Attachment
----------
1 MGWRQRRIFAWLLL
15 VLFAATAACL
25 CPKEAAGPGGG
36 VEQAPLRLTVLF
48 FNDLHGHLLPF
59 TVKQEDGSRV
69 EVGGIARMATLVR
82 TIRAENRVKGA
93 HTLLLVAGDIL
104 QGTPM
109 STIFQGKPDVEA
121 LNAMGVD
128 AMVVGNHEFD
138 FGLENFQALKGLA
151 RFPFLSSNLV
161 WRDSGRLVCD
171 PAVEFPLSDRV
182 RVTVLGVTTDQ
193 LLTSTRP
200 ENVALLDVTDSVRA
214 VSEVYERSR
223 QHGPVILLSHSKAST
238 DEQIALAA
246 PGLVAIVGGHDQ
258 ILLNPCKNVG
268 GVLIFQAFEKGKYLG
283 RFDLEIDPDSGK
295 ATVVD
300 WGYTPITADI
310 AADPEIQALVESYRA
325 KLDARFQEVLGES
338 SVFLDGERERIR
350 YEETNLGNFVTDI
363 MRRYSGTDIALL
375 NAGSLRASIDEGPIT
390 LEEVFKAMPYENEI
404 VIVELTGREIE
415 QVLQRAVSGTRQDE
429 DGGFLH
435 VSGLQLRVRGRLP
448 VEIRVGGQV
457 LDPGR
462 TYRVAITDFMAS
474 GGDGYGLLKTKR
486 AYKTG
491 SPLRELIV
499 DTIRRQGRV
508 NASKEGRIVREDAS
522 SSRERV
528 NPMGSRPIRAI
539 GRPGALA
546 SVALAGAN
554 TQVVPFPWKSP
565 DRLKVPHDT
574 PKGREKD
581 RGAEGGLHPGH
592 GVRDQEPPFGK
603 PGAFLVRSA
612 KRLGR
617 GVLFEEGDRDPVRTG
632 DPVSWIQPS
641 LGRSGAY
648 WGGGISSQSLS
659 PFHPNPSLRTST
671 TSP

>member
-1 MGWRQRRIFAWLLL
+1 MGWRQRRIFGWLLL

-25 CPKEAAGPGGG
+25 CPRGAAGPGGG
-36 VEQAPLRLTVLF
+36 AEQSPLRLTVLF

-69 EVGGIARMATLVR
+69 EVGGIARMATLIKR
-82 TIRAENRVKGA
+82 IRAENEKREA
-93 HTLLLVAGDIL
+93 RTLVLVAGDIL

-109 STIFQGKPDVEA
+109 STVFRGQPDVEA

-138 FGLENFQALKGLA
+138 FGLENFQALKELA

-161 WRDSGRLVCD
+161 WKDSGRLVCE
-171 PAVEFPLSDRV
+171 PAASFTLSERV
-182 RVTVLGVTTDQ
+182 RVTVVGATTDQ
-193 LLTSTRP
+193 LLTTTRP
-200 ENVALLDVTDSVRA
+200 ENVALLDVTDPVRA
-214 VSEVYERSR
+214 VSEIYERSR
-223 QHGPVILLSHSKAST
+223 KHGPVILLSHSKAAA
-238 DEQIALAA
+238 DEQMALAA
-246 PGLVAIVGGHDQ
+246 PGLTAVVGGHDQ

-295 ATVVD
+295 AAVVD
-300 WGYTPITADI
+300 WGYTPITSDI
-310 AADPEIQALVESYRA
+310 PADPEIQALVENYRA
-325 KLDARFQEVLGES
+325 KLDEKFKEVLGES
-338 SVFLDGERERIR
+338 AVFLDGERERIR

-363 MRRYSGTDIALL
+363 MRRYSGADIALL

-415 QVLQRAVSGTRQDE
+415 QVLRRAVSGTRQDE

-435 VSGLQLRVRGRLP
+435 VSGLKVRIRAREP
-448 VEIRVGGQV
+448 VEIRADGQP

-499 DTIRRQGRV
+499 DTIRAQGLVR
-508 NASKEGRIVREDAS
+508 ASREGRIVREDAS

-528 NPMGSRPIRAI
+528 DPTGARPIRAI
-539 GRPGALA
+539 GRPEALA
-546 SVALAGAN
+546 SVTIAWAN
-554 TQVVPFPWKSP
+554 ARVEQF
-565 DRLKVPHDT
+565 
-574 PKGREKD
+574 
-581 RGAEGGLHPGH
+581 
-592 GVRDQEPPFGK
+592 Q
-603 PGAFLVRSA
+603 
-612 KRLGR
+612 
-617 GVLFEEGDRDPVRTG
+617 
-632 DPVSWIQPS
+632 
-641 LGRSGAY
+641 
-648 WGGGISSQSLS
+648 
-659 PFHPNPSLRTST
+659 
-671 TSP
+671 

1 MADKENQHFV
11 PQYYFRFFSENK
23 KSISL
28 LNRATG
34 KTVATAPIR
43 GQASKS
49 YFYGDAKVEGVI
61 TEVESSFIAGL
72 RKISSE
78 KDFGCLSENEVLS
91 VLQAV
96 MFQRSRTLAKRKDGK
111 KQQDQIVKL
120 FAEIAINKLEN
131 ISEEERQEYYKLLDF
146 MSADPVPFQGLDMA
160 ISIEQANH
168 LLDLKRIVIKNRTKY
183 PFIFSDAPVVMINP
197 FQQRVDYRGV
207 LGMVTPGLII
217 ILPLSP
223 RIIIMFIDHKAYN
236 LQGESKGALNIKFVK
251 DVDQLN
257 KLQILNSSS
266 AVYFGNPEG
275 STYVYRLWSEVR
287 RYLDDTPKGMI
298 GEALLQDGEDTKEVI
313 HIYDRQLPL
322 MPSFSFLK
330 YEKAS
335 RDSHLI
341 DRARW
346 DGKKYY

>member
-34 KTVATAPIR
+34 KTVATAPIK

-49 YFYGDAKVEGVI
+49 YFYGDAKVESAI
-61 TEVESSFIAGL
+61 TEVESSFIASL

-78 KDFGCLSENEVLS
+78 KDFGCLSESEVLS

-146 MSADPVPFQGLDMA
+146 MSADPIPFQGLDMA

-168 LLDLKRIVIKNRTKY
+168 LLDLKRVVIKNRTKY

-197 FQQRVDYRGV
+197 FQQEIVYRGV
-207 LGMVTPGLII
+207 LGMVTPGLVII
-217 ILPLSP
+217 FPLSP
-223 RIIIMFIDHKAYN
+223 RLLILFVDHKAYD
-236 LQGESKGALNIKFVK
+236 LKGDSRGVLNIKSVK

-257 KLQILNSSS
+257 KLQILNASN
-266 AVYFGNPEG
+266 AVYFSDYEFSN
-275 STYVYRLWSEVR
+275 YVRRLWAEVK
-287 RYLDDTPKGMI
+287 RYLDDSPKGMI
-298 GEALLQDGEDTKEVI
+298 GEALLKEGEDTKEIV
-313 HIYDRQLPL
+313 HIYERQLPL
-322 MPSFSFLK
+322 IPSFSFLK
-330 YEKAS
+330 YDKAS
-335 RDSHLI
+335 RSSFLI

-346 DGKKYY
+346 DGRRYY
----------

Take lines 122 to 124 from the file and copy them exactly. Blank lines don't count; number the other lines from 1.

+508 ASREGRIVREDAS

-528 NPMGSRPIRAI
+528 DPTGARPIRAI